Scholarships for study at LSE
LSE makes available over £12 million annually in financial support for its students via a range of scholarships, bursaries and award schemes, details of which can be found on these pages. LSE's world class programmes attract a consistently high calibre of applicants, many of whom seek financial support from the School, so there is always much competition for our awards. Securing the necessary funds to attend LSE can be a difficult and time consuming process so you should start to think about it as early as possible. Please be aware that the School will be unable to offer you any financial assistance if you knowingly register under funded. The relevant link on the left will take you to the awards available for your chosen level of study.
The School would like to thank the many donors who have contributed to the New Futures Fund, which provides funds for a number of discretionary scholarships.
Diploma, LLM, MA, MSc and MSc (Research) programmes
There are a range of awards available for study at this level. Approximately 19% of taught masters offer holders are successful in obtaining some form of financial support from the School. The value of support ranges in value from 10% of the tuition fee to a full fees and maintenance award.
Graduate Support Scheme
LSE's major financial support scheme for study at taught masters level is the Graduate Support Scheme (GSS). This scheme is open to all applicants, with the exception of those undertaking specific modular or executive programmes such as the MSc in Finance (Part time) or the MSc in Health Economics, Policy and Management. Around £2 million is available annually in the form of awards from the Graduate Support Scheme. The Scheme is designed to help students who do not have sufficient funds to meet all their costs of study. GSS awards range in value from £3,000 to a maximum of £10,000, and have an average value of £6,000. Application to the Graduate Support Scheme is via the LSE Graduate Financial Support Application form. This form will be made available to you once you have submitted an application for admission to the School. The form will then be available until 27 April 2011.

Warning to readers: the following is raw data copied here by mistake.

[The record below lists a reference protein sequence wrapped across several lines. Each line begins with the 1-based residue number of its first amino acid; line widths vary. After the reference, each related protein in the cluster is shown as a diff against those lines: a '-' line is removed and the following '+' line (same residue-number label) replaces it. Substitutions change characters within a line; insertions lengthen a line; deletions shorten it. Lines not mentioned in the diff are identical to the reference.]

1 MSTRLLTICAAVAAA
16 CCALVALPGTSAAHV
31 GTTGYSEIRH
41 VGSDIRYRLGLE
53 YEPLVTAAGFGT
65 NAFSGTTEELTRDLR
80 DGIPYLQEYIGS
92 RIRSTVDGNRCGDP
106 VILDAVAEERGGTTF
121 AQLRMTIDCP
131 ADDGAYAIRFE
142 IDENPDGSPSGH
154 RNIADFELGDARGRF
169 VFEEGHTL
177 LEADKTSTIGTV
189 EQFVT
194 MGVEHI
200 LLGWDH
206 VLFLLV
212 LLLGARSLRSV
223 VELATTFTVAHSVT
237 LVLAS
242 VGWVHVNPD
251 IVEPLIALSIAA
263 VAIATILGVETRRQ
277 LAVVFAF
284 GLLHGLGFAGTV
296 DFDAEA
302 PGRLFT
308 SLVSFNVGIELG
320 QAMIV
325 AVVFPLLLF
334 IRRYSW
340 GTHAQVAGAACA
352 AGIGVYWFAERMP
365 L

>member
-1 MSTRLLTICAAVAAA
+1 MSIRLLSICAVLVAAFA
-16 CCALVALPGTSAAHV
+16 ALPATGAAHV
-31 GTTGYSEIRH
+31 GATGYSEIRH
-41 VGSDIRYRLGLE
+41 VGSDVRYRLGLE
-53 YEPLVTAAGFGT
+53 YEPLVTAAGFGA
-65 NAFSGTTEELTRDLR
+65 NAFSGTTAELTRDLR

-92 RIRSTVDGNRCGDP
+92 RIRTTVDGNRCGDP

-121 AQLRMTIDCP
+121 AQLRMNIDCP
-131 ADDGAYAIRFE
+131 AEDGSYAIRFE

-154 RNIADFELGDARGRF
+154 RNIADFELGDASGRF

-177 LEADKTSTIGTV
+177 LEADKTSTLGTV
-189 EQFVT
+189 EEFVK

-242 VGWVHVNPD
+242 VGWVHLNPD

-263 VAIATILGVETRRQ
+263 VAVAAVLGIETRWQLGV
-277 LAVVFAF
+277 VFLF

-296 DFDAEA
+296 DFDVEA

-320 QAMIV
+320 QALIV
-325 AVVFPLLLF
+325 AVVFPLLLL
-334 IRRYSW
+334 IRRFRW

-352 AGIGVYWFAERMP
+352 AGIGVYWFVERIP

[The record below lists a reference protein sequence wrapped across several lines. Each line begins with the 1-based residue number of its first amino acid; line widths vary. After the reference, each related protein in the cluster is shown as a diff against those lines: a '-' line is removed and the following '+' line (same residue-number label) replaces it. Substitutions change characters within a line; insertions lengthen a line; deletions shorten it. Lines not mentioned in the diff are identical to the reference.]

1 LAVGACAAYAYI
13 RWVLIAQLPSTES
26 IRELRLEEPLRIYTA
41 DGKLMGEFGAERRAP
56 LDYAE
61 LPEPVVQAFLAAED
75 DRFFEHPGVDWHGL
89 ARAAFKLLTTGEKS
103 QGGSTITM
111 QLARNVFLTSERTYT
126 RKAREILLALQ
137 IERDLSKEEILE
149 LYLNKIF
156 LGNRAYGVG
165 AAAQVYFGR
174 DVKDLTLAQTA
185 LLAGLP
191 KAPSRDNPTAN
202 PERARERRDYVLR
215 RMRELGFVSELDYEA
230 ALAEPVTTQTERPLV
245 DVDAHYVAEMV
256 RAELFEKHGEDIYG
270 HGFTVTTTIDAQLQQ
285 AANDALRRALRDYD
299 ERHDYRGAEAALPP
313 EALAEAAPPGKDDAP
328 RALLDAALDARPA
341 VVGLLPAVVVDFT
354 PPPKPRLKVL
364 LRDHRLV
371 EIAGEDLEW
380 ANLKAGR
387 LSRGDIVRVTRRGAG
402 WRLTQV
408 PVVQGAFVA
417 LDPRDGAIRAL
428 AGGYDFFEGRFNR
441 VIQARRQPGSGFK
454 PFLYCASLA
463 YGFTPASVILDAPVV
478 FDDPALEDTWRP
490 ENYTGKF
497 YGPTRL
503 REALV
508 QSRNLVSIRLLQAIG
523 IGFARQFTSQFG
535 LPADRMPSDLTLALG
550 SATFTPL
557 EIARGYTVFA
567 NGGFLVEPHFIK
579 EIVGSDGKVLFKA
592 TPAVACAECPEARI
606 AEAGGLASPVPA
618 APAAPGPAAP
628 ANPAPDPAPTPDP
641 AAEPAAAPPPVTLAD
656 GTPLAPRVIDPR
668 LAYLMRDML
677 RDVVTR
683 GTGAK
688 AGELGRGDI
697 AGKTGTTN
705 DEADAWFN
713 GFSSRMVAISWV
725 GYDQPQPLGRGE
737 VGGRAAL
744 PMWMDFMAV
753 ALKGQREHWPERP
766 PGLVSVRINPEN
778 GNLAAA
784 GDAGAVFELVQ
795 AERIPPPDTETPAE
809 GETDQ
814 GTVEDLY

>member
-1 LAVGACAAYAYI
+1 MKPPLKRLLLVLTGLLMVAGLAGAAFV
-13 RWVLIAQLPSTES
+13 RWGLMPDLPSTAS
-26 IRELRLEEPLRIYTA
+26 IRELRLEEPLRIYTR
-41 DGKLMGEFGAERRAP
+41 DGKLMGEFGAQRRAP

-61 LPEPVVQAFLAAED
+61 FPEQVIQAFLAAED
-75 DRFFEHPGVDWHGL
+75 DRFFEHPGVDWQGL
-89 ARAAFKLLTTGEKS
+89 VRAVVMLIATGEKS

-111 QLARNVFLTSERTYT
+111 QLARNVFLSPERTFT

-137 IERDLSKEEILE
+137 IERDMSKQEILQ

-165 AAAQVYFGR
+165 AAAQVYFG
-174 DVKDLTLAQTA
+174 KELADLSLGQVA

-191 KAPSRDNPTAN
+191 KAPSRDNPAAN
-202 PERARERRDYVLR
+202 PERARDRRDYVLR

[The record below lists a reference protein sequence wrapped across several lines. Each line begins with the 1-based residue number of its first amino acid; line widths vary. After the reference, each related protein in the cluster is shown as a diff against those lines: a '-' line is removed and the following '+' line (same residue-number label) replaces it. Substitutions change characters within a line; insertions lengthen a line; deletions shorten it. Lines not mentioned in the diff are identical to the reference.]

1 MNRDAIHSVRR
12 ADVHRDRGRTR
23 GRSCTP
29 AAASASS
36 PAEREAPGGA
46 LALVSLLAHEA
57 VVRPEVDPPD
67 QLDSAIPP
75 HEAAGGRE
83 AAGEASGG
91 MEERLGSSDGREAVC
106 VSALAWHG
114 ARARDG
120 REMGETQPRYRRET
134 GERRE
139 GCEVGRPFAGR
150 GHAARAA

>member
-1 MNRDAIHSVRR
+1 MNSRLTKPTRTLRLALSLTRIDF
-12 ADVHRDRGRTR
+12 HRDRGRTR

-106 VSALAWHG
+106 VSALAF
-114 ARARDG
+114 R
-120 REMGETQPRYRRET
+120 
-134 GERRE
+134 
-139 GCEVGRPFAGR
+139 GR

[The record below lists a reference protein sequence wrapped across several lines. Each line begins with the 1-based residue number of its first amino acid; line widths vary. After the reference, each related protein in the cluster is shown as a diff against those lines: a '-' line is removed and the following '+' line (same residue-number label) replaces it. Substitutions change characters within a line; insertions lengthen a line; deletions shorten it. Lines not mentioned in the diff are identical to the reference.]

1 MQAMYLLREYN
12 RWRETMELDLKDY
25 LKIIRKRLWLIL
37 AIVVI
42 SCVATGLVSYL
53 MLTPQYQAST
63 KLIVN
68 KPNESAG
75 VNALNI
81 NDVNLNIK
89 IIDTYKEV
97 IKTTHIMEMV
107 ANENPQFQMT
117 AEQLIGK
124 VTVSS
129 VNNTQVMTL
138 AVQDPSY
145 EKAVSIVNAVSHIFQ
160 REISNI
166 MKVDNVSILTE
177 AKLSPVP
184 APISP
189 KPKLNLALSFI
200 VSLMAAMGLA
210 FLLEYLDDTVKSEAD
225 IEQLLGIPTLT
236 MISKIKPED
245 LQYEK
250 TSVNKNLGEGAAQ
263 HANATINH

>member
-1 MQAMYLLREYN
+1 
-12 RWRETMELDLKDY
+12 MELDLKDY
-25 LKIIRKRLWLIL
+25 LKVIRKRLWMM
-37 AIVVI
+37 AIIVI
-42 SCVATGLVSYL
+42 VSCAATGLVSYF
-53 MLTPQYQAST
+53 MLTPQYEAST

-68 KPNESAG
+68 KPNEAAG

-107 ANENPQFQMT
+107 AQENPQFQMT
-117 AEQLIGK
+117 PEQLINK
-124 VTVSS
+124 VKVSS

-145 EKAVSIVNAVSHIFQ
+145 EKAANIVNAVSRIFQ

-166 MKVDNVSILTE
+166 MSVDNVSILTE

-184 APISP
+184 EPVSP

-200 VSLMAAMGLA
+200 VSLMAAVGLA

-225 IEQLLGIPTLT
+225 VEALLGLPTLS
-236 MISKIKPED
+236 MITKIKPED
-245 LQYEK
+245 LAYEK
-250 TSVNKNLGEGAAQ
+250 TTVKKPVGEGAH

If you complete the LSE Graduate Financial Support Application form, and are made an offer of admission by 27 April 2011, you will also be automatically considered for any other awards being offered by LSE, for which you are eligible, with the exception of Arts and Humanities Research Council (AHRC) and Economic and Social Research Council (ESRC) funding where there are separate, department led processes in place. AHRC and ESRC funding is relevant to Home UK and Home EU applicants only, and there are also subject restrictions in place. We offer a range of awards based on different criteria such as a specific programme of study, nationality, or country of permanent domicile. In addition, a number of external organisations offer funding to support postgraduate study. We recommend that applicants follow up as many avenues as possible to find funding. Please be aware that if you accept funding from an external source, it is your responsibility to check the terms of the award. Some awards are accompanied by specific terms and conditions which you should be sure you able to meet before accepting the award. Information about other Awards offered by LSE or external organisations. Please take some time to look at all the other awards available to support your study at LSE. The details of these awards are updated each October, but new LSE awards may become available during the course of the admissions cycle. We will only write to successful applicants for these awards. Selection for these awards will take place between May and July 2011 and all successful applicants will be notified by 31 July 2011.